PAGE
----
Green games - How Paris 2024 Olympic Games aims to be climate positive
WHAT'S THE ISSUE?
In three years' time, the world's greatest athletes will gather in Paris for the next summer Olympics.
And - assuming things are back to normal after Tokyo's pandemic games - millions of fans will also descend on the French capital.
Between travel and construction, food and fuel, lodging and litter, the Olympics is not exactly an eco-friendly undertaking. So just what can be done to make them as sustainable as possible?
Georgina Grenon, Director of Sustainability for Paris 2024 joins Stephen Cole to outline her plans to make Paris the first ever climate positive Olympics.
MEET THE EXPERT
An expert in renewable energies and clean technology innovation, Georgina Grenon began her career in business development at YPF S.A., the national oil company in Argentina.
Later she joined the Directorate-General of Energy and Climate, part of the French Ministry of Ecology and Energy, where she supported the development of renewable energy policies and markets for six years. She also represented France at the International Energy Agency, promoting international cooperation in the creation of markets, innovation and the deployment of clean technologies. She then moved to the ENGIE Group, becoming director of the New Business Factory at ENGIE Fab.
In August 2018, Grenon joined the Organizing Committee for the Paris 2024 Olympic and Paralympic Games as its Director of Sustainability.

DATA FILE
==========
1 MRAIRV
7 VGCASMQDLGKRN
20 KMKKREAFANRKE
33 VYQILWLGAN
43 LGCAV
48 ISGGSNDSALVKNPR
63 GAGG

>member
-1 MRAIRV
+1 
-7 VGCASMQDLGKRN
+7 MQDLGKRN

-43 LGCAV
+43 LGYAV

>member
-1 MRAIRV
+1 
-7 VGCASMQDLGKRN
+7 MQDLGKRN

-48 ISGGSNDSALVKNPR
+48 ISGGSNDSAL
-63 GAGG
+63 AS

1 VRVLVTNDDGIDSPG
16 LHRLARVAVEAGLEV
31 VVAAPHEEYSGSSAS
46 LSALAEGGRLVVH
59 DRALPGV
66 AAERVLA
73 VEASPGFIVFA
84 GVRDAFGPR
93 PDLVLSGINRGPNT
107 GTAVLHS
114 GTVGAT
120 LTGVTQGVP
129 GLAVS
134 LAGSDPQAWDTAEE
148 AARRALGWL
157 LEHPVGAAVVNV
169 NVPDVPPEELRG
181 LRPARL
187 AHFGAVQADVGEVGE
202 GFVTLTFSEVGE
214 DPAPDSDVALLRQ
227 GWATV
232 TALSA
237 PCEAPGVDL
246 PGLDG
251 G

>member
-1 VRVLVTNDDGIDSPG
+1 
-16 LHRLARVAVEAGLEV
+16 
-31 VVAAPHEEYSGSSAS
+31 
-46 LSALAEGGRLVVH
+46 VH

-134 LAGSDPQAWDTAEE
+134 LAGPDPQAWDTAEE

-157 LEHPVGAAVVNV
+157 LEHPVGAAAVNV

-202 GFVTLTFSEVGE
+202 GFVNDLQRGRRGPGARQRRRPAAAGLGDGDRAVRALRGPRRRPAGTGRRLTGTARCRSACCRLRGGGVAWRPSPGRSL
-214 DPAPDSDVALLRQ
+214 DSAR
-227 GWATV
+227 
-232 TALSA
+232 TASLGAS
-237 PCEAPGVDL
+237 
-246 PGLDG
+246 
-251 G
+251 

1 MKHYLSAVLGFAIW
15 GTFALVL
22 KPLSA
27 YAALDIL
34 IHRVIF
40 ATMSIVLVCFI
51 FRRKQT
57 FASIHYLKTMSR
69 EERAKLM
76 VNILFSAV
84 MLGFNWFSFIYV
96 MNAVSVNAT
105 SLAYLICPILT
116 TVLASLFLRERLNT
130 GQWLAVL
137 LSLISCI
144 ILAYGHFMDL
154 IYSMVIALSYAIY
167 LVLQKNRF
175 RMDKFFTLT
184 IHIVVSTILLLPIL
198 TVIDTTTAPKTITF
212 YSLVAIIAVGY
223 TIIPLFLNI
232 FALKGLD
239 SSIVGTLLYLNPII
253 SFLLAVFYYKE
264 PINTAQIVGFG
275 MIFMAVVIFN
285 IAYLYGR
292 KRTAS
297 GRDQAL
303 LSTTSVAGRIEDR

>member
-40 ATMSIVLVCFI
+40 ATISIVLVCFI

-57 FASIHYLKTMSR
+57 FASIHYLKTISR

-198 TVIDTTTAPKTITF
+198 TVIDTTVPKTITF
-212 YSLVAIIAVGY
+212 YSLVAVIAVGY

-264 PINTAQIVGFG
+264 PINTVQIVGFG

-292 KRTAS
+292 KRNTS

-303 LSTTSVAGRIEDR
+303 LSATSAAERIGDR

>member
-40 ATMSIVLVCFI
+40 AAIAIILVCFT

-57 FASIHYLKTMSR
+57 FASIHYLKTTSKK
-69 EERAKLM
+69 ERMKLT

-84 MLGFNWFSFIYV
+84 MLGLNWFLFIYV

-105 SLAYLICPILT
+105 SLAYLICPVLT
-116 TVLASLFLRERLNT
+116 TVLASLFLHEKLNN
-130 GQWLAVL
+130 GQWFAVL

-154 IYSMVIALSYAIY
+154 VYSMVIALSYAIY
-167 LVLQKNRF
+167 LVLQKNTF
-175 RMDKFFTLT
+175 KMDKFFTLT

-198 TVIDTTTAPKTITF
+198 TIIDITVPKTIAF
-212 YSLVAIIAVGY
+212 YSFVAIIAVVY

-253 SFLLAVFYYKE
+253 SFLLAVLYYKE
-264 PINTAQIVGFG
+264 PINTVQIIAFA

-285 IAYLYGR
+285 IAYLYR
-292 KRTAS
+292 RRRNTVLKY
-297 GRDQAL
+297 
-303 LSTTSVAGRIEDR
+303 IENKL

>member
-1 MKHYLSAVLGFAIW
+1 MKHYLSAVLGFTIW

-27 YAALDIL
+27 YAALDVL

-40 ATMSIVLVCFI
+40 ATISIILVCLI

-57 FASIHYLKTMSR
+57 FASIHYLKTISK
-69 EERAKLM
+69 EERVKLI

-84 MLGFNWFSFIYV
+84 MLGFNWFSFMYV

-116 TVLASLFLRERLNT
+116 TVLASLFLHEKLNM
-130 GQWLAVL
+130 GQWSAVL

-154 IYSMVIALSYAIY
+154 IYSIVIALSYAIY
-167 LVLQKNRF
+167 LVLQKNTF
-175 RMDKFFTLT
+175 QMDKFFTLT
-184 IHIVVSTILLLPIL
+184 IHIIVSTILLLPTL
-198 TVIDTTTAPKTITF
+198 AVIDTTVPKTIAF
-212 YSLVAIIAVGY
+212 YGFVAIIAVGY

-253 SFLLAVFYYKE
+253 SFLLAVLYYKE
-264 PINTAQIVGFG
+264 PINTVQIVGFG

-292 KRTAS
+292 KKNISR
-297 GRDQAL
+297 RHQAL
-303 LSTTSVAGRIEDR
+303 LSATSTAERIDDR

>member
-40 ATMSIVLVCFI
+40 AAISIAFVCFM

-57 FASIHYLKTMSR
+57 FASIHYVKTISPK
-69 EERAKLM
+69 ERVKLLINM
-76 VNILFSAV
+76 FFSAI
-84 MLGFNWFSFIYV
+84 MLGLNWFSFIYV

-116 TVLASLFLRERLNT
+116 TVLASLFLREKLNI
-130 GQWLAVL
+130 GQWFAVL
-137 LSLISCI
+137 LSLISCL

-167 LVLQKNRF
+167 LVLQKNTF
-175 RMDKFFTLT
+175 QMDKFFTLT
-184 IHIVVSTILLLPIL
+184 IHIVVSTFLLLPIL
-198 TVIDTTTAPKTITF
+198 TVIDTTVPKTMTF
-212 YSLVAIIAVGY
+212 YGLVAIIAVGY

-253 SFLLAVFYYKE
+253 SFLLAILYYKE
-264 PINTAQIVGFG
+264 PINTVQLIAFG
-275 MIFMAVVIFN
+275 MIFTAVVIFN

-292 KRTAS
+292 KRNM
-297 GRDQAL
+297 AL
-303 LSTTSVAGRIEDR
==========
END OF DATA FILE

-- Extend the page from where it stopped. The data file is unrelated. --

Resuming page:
WHAT DOES GRENON SAY?
Sustainability is at the very heart of the plans for the next Summer Olympics, Grenon says: "It starts with the bidding process, you know, with the conception of the games themselves. So setting for ourselves ambitions in terms of climate... we have 100 percent renewable electricity for all our needs. We have sustainable constructions, sustainable food. So everything we do, we are putting sustainability behind."
And those ambitions are huge: "We will not be climate neutral or carbon neutral. We'll go beyond that. We're going to be climate positive. We're aiming for less than half of emissions than previous games, which is massive, as you can imagine. We are committed and we have the means to deliver a climate positive games, which is what the IOC is asking other countries to other cities to do from 2030 onwards. So we'll be six years ahead in that."
And just how will that be achieved? Grenon says: "We have a zero waste to landfill plan - so work on reducing waste and actually [considering] what to do with it after we've used our resources and then working on new operational solutions to reduce and hopefully avoid single use plastics bottles would have beverages in our games venues in 2024."
And the Games will be looking very closely at what emerges at COP26 in one very specific aspect – developments on what's known as Article Six. "That's the one," Grenon says, "that should define the specifics of the voluntary international cooperation on carbon emissions markets. So since all our climate action is 100 percent voluntary, we're counting on these rules of the game, you know, to be firmly defined."
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